Every online publisher wants more traffic, but what is it for?
Are newspapers, particularly local and regionals, that have for decades, even centuries, served their audiences with relevant, informative stories now in danger of abandoning much of these values in the hunt for ever bigger web stats?
This report from Holdthefrontpage (via the indomitable Grey Cardigan) showcases the problem well: a local newspaper putting a light-hearted inconsequential tale about firefighters freeing a woman with her "bum trapped in a wall" on the print editon front page because it was a viral hit online:
Just two weeks ago, it was a sombre tribute to mark the 70th anniversary of a wartime bombing which killed more than 100 people in a UK town.
And this week, the splash was a cartoon depicting the rescue of an unfortunate reveller who somehow managed to get her rear end stuck between pillars of a wall.
The East Grinstead Courier & Observer, part of the newly formed Local World (comprising Northcliffe and Illife) was impressed with the 6,388 unique visitors in 48 hours the story attracted, making the online article its most popular of the year so far. Requests from news agencies to licence the story came in from the UK and US.
News editor David Farbrother tells HTFP: "Those are huge figures for a newspaper like ours, and it seems the sort of figures advertisers take note of."
To give that some perspective, MailOnline attracted 13.6 million UK visitors in the last hour, according to its own live stats. To build genuine scale that can make a digital consumer advertising business model possible takes time and serious investment.
Is this an advertising opportunity?
Papers understandably enjoy being in the limelight. There are entire books dedicated to the weird and wonderful stories from local media that have gained wider attention. I collect amusing pictures of newspaper bills / sandwich boards on Facebook as do many people on Twitter. It now seems this extra audience is now actively sought after rather than an unexpected byproduct.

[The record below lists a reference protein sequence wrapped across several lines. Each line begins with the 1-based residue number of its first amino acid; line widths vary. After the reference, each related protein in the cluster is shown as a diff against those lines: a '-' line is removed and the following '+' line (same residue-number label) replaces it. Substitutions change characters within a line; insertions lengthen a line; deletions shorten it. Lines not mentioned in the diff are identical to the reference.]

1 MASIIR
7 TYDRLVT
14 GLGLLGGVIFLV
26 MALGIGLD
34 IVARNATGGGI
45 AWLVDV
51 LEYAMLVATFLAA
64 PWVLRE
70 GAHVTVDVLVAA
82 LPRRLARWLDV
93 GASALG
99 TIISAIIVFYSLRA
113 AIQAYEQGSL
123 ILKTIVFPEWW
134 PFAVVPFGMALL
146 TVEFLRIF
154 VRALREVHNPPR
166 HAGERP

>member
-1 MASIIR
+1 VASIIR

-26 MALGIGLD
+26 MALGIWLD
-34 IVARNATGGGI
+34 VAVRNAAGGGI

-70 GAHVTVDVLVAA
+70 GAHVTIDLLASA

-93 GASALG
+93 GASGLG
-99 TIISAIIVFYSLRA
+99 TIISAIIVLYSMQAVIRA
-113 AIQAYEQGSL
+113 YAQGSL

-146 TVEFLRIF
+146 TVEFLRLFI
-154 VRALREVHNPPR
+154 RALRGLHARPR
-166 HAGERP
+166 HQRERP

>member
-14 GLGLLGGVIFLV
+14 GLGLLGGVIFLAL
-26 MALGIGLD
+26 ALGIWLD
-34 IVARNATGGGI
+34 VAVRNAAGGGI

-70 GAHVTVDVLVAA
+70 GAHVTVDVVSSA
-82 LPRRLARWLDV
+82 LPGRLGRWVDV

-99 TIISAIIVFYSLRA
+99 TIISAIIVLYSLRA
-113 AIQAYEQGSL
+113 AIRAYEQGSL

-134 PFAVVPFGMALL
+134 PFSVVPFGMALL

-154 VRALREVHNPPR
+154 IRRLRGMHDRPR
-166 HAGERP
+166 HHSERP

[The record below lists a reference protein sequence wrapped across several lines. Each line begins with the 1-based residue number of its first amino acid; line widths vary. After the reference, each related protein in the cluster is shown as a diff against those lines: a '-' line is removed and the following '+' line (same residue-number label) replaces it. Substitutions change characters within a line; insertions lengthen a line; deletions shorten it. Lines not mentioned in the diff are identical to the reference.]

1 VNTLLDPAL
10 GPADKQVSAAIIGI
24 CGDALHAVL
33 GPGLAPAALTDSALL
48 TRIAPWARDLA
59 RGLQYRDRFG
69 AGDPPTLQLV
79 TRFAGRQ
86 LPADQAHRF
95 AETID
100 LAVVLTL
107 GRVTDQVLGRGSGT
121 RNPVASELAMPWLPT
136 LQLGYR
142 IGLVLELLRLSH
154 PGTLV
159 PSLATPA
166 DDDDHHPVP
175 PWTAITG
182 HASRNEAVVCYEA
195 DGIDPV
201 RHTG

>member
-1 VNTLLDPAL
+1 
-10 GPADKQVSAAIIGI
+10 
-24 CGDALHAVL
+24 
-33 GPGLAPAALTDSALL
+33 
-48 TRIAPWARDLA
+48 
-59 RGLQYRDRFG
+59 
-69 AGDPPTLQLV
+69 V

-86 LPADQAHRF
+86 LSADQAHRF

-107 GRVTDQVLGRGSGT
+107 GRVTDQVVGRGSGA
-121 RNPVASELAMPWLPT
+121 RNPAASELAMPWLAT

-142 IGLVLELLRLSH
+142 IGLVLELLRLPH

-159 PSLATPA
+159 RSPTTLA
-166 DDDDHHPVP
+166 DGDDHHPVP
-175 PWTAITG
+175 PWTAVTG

But is there a commercial point to going viral? Because it's difficult to sell surprise jumps in web traffic in advance, the extra audience from viral stories often goes to waste and is sold as low value remnant.
At a CPM rate of - let's guess - £0.50, the extra traffic that story would generate an extra £3 over two days.
And unsurprisingly, the web page has the ubiquitous, cheap and rather nasty "lose belly fat" and "1 strange tip for white teeth" that litter local and national newspaper sites, the kinds of ads that would struggle to find their way into a print edition.
The extra online marketing potential of such a story will attract more local readers to the website, but without wanting to criticise overworked and underpaid journalists, it's unclear whether that's the case here.
Grey Cardigan's excoriating recent piece on how local media bosses have "traded integrity for worthless web hits" is persuasive.
Quality and value will win
As Graham Ruddick once wrote on this site, any big metric should be greeted with "so what?" His conclusion 18 months ago is just as true now as then:
The point at which the whole process of online measurement lets publishers down is the measurement of value. Used individually the “big four” metrics – visits, pages, dwell time and unique users – are almost useless as indicators of value. They need to be combined with more subtle indicators, such as: bounce rate, return visitors and clicks per visit. Even then a true sense of value to the user is hard to discern. The real proof is in user actions – registrations, logins and payments.
Real value means creating content that your audience wants. That's the basic unwritten agreement between a media brand and its consumers. For local media brands, that means writing about a specific area for local people - not chasing page views from across the globe.
As Addiply founder and former regional sports journalist Rick Waghorn also wrote on TheMediaBriefing some time ago, local media brands need dedicated sales staff, to sell localalised packages and products to brands and advertisers, in print and online.
Whatever the regional press turns into and however its transition to online goes, the successful publishers will be the ones who focus commercial and editorial efforts on their real audience and real customers - local people.
Main image from epsos.de on Flickr via a Creative Commons licence